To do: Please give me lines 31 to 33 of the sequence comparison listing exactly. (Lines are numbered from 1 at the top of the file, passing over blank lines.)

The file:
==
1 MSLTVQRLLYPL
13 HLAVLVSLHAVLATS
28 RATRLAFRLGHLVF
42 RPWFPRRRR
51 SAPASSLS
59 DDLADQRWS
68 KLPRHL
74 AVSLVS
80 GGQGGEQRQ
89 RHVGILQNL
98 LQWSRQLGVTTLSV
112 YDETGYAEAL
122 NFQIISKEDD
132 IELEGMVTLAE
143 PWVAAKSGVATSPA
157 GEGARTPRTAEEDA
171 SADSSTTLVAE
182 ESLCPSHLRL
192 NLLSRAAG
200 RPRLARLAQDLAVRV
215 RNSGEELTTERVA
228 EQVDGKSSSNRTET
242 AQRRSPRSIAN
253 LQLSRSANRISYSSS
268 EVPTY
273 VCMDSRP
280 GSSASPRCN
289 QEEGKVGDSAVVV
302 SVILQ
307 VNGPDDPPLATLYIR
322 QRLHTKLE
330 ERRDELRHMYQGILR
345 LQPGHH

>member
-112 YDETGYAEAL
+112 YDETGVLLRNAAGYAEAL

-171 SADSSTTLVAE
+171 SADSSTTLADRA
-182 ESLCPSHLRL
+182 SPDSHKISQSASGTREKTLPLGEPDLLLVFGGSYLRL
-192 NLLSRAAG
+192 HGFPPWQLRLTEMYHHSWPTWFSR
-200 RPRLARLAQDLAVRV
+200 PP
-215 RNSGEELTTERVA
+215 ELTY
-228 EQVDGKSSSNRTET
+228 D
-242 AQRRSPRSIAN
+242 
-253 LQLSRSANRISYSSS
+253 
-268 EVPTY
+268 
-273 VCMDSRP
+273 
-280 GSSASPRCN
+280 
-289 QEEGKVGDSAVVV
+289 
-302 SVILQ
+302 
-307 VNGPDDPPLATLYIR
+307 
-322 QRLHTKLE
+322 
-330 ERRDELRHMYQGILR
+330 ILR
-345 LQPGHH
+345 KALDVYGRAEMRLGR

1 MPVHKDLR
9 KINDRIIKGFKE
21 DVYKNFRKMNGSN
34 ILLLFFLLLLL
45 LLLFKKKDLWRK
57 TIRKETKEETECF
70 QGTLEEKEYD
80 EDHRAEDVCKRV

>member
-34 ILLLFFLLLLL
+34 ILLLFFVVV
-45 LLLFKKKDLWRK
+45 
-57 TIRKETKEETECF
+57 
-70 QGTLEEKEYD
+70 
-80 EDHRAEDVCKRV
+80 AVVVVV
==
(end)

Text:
322 QRLHTKLE
330 ERRDELRHMYQGILR
345 LQPGHH